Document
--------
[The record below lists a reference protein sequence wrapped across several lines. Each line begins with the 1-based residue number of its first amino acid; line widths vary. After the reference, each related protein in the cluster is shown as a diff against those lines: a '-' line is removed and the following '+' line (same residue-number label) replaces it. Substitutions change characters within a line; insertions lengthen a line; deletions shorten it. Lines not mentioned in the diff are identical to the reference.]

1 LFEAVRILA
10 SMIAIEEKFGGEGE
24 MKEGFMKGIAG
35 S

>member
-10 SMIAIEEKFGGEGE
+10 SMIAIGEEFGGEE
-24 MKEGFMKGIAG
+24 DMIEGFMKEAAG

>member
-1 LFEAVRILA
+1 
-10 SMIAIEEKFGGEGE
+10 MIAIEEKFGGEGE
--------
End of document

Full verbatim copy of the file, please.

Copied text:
[The record below lists a reference protein sequence wrapped across several lines. Each line begins with the 1-based residue number of its first amino acid; line widths vary. After the reference, each related protein in the cluster is shown as a diff against those lines: a '-' line is removed and the following '+' line (same residue-number label) replaces it. Substitutions change characters within a line; insertions lengthen a line; deletions shorten it. Lines not mentioned in the diff are identical to the reference.]

1 LFEAVRILA
10 SMIAIEEKFGGEGE
24 MKEGFMKGIAG
35 S

>member
-10 SMIAIEEKFGGEGE
+10 SMIAIGEEFGGEE
-24 MKEGFMKGIAG
+24 DMIEGFMKEAAG

>member
-1 LFEAVRILA
+1 
-10 SMIAIEEKFGGEGE
+10 MIAIEEKFGGEGE